NEW YORK — Investors slowed their hectic buying of stocks Monday, leaving the major indexes little changed after a four-day advance.
Stocks pulled back from their early highs as financial stocks, which had been surging, retreated. Meanwhile, Treasury prices rallied ahead of the latest round of debt auctions.
Analysts had expected a pause after stocks soared last week, lifting the Dow Jones industrials 370 points. The advance picked up momentum Friday after Federal Reserve Chairman Ben Bernanke declared that the economy is on the verge of recovery.
"I think people still believe there are signs of recovery here, but it doesn't hurt to take a little bit of profits," said Alan Villalon, senior research analyst at First American Funds.
Market experts have been warning, though, that the market's upbeat mood could be tested with reports this week on consumer confidence and housing. Some signs of recovery have emerged already in the housing market, but consumers are still struggling. Improved consumer confidence and spending is widely seen as one of the keys that could help end the recession.
"We're lining up here in advance of the data this week," said James Cox, managing partner at Harris Financial Group. "This is a good time to get out."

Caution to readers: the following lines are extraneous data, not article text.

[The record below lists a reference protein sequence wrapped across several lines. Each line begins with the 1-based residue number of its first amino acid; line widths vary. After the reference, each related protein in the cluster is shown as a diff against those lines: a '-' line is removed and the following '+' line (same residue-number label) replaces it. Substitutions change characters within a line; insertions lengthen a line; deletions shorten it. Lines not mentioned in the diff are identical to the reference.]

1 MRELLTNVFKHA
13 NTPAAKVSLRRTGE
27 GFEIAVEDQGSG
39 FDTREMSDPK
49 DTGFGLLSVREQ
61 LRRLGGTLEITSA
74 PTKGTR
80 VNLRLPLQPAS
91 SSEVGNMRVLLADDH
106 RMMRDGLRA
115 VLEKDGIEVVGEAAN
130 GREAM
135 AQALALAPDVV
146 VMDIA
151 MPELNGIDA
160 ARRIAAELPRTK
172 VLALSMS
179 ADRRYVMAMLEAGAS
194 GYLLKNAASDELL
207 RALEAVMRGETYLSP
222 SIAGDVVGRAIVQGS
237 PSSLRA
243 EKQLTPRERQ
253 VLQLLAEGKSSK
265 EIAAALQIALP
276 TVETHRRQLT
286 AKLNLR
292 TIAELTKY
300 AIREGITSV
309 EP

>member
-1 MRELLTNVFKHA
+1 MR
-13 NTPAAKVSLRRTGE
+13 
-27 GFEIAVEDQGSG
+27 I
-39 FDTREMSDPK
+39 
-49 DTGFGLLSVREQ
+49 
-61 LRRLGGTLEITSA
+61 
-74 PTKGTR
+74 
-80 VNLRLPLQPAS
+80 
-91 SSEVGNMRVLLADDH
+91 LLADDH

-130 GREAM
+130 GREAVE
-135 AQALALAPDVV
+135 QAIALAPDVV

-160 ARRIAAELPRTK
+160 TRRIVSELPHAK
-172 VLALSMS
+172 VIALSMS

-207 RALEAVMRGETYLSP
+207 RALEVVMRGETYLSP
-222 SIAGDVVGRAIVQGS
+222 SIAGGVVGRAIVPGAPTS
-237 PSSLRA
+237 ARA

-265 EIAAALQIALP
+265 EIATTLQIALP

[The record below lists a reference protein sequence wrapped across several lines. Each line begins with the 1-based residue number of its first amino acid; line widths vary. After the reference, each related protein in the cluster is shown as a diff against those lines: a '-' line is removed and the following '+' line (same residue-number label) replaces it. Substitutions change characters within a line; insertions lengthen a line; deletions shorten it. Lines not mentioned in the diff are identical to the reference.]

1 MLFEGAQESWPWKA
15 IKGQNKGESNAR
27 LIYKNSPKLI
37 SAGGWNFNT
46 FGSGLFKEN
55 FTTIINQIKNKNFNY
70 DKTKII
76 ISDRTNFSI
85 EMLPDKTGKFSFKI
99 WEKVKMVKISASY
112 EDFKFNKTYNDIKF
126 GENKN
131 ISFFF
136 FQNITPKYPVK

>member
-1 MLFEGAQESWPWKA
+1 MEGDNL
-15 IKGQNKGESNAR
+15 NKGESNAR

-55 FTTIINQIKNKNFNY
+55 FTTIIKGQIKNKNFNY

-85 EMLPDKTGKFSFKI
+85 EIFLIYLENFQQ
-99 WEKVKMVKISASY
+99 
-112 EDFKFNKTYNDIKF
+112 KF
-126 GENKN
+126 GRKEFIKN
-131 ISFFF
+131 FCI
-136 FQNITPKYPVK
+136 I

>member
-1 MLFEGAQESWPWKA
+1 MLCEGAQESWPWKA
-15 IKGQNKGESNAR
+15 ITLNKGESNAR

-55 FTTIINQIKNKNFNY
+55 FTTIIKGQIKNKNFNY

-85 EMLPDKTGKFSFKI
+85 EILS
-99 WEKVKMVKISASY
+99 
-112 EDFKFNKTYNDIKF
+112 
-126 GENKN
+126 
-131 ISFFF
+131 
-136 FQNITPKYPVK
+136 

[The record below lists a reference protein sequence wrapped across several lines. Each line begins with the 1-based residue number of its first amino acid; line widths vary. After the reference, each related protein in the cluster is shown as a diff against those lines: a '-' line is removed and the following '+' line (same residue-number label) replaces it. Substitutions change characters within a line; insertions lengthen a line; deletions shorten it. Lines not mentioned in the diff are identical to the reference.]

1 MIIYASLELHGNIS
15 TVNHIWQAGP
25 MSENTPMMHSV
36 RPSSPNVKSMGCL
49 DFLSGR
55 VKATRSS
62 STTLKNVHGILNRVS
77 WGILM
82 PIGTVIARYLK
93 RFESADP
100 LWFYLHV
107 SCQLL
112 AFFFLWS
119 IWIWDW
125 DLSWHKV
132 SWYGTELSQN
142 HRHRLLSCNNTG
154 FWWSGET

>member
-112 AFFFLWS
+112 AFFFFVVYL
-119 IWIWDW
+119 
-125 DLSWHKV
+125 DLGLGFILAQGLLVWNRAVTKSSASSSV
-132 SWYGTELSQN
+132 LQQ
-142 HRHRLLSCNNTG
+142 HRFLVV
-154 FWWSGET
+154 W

Bank shares gave up some of their early gains and traded mixed, weighed down by losses among regional banks. Investors have been worried that smaller banks could face significant hardships in the coming months as losses among commercial real estate loans pile up.
In a research note late Sunday, Rochedale Securities banking analyst Richard Bove predicted that 150 to 200 more U.S. banks could fail in the current banking crisis on top of the 81 banks that have already failed this year, putting greater stress on the Federal Deposit Insurance Corp.'s deposit insurance fund.
The Dow rose 3.32, or less than 0.1 percent, to 9,509.28, after earlier rising as much as 82 points. The Standard & Poor's 500 index fell 0.56, or 0.1 percent, to 1,025.57, while the Nasdaq composite index fell 2.92, or 0.1 percent, to 2,017.98.